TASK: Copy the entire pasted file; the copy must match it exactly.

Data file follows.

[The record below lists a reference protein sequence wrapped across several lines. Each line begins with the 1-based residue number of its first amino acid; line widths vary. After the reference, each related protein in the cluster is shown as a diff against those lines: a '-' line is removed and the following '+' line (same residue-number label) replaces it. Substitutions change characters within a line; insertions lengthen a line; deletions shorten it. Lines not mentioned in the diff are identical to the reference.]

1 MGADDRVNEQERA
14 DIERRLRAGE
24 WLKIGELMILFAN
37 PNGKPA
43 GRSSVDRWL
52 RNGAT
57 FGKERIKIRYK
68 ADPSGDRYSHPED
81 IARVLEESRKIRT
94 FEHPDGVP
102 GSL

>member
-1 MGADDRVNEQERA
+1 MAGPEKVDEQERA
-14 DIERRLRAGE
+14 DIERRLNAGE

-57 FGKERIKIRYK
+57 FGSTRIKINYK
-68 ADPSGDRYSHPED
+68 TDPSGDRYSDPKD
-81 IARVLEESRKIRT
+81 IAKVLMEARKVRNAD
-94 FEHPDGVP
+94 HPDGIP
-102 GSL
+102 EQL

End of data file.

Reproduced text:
[The record below lists a reference protein sequence wrapped across several lines. Each line begins with the 1-based residue number of its first amino acid; line widths vary. After the reference, each related protein in the cluster is shown as a diff against those lines: a '-' line is removed and the following '+' line (same residue-number label) replaces it. Substitutions change characters within a line; insertions lengthen a line; deletions shorten it. Lines not mentioned in the diff are identical to the reference.]

1 MGADDRVNEQERA
14 DIERRLRAGE
24 WLKIGELMILFAN
37 PNGKPA
43 GRSSVDRWL
52 RNGAT
57 FGKERIKIRYK
68 ADPSGDRYSHPED
81 IARVLEESRKIRT
94 FEHPDGVP
102 GSL

>member
-1 MGADDRVNEQERA
+1 MAGPEKVDEQERA
-14 DIERRLRAGE
+14 DIERRLNAGE

-57 FGKERIKIRYK
+57 FGSTRIKINYK
-68 ADPSGDRYSHPED
+68 TDPSGDRYSDPKD
-81 IARVLEESRKIRT
+81 IAKVLMEARKVRNAD
-94 FEHPDGVP
+94 HPDGIP
-102 GSL
+102 EQL